Historical population[edit]

Postcard of Sandefjord, ca 1970
Ommestadkollen
  • 1801: 373[72]
  • 1825: 590[73]
  • 1845: 749
  • 1865: 1,796[72]
  • 1875: 2,484[72]
  • 1900: 5,180[72]
  • 1951: 6,717[74]
  • 1960: 6,984
  • 1970: 31,752 (Sandefjord and Sandar merged on January 1, 1968)[75]
  • 1980: 34,758
  • 1990: 35,888
  • 2000: 39,317
  • 2010: 43,126[76]
  • 2017: 61,218 (Sandefjord, Stokke and Andebu merged on January 1, 2017)[77]

Geography[edit]

The bridge to Natholmen, one of 116 islands in Sandefjord.[78][79]

Sandefjord is a coastal city on the western shore of the Oslo Fjord, it can be described as a suburb of Oslo, situated 110 km (68 mi.) southwest of the capital.[80] It is the largest city in Vestfold County, its 93-mile long coastline has various beaches and sheltered coves, and several forests are also within city limits.[27] The two peninsulas called Østerøya ("East Island") and Vesterøya ("West Island") contribute to a total coastline of 146 kilometres (91 mi), and form the Sandefjordsfjord and Mefjord. The coastline offers a wide variety of sandy beaches, skerries, and islets (116 in total), along with bays and sloping rocks. Forested areas are often laced with paths and lighted for trails for summer hikes and winter skiing.[81] 124[82]-116 islands are within city limits. Small island bays give shelter for overnight campers, and many islets have relatively accessible beaches.[83][84]

Of Sandefjord's total area, 37.7 square kilometres (14.6 sq mi) (31%) is agricultural and 36.2 square kilometres (14.0 sq mi) (26%) is forest. 2 percent is made up of lakes and rivers.[85] Neighbouring towns are Tønsberg and Larvik.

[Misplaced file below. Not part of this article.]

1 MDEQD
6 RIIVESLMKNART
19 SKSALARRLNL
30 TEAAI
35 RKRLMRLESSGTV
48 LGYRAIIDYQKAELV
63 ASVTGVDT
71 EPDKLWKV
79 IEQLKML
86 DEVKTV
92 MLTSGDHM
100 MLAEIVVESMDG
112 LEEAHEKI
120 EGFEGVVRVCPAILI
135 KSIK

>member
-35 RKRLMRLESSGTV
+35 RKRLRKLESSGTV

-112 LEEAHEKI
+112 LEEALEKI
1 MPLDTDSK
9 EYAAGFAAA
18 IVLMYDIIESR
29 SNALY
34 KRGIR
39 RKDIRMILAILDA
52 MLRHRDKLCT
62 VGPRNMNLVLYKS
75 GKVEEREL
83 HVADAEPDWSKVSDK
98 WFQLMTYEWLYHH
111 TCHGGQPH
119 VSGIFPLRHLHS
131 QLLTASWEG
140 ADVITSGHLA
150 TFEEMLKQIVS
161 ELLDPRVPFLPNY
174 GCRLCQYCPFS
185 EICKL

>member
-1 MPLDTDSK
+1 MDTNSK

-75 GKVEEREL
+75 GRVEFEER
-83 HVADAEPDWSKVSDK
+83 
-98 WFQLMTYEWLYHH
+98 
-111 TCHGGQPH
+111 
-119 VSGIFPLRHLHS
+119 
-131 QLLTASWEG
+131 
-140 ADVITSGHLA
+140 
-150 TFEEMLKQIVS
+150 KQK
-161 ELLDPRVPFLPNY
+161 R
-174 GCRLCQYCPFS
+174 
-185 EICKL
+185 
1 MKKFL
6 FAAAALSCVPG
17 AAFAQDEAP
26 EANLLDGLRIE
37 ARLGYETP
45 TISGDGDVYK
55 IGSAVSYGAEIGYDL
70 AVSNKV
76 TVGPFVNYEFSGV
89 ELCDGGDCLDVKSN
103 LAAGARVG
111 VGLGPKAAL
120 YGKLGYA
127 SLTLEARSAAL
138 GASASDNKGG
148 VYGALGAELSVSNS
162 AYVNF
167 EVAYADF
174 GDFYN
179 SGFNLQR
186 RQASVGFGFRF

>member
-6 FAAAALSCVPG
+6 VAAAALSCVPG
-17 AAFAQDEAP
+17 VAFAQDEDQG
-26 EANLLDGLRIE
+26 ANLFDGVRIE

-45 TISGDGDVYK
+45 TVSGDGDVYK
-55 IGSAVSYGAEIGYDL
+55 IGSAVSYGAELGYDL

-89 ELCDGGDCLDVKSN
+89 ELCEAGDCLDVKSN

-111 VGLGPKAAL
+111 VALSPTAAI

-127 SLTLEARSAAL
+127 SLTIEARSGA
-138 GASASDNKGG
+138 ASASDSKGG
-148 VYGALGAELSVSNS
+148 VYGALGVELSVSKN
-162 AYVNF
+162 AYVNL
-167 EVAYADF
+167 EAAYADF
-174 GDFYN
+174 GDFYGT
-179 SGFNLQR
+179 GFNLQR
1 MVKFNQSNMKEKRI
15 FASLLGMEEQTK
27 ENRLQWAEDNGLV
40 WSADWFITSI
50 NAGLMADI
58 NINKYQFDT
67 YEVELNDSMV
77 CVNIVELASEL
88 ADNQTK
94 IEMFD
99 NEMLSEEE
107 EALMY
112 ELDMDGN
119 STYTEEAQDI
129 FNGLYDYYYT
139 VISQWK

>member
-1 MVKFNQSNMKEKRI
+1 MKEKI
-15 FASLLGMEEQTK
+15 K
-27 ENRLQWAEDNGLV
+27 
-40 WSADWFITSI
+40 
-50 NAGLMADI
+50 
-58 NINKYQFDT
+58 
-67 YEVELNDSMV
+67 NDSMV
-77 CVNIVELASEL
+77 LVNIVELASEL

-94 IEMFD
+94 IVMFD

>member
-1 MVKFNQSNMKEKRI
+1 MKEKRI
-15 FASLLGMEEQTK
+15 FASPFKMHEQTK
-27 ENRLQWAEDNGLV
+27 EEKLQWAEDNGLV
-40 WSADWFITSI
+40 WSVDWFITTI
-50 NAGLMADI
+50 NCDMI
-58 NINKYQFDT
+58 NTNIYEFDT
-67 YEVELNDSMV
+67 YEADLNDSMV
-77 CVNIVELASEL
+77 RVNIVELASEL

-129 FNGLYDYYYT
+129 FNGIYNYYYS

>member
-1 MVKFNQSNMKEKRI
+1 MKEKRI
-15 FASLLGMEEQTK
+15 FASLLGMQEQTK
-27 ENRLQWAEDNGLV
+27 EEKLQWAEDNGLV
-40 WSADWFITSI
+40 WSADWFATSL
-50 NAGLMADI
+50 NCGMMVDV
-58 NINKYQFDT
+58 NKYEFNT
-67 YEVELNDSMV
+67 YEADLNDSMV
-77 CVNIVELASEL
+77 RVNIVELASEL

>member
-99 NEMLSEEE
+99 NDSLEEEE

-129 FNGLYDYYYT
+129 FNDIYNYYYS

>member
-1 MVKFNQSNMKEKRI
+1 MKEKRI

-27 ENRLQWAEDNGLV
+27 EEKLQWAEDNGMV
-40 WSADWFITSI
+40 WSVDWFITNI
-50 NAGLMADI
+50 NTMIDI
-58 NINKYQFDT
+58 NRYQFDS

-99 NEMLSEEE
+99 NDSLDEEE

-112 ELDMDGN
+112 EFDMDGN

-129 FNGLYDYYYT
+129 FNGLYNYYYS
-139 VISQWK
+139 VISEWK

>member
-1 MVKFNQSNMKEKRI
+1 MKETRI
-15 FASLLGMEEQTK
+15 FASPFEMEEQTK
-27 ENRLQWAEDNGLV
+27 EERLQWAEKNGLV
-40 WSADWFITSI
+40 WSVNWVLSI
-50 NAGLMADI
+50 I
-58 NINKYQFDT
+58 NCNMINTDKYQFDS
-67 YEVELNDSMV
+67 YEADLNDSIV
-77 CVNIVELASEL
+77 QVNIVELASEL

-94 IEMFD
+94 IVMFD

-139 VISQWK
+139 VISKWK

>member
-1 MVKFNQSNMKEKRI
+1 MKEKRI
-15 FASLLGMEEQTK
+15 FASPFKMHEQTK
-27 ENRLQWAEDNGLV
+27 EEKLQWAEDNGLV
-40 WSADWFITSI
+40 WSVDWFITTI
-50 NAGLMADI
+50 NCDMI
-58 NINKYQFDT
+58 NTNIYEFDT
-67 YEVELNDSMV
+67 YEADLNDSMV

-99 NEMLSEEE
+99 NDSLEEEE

There were two natural lakes in Sandefjord prior to the 2017 merge: Goksjø, which is the third-largest in Vestfold County, and the smaller Napperødtjern (2,000 square metres (22,000 sq ft)).[86] Artificial ponds include Bugårdsdammen, Brydedammen, Virikdammen, Kroksjø, Veradammen, Svarttjern, and others. Local wildlife such as moose, deer and avifauna can often be observed near freshwater lakes and rivers.[87]

Sandefjord has four fjords: Sandefjordsfjord, Lahellefjord, Mefjord, and Tønsbergfjord, which it shares with neighboring Tønsberg.[88]

The highest point in the municipality is Brånafjell at 398,9 moh. (1,308.7 ft.), which lies northwest of Høyjord.[89] Hjertås at 148 meters above sea level is the highest point in the city of Sandefjord. From the peak are surrounding views of the Oslofjord, Vealøs by Skien, Skrim and Torp.[90]

Climate[edit]

Sandefjord during winter.
Tangen Beach during summer.
Bytunet in City Center, spring 2008.

The climate of all of Norway is extremely affected by the Gulf Stream. Were it not for the warming effects of the Gulf Stream, coastal cities by Oslo Fjord would be up to 4 °C (25 °F) colder,[91] this means that the climate, the summers especially, are warmer than in other regions at the same latitude, i.e. the State of Alaska or Siberia.[92][93] Sandefjord has a higher latitude than Juneau, Alaska; Sandefjord is at 59°08′N, while the capital of Alaska is at 58°18′N. Sandefjord experiences more sun than any other Norwegian city during summer months.[94]

Warm breezes from Skagerrak cause a mild climate, and Sandefjord experiences the highest annual number of cloud-free days in Norway,[95] the climate is relatively mild for its latitude. Fields become green in early May, but the air remains slightly cold, the summer seldom begins before the end of May, when temperatures often rapidly increase. The whole month of June and most of July experience little darkness during night and songbirds are silent for only 2-3 hours at most.[96] July is the warmest month of the year in Sandefjord, when temperatures often rise above 20°C (68°F).[97]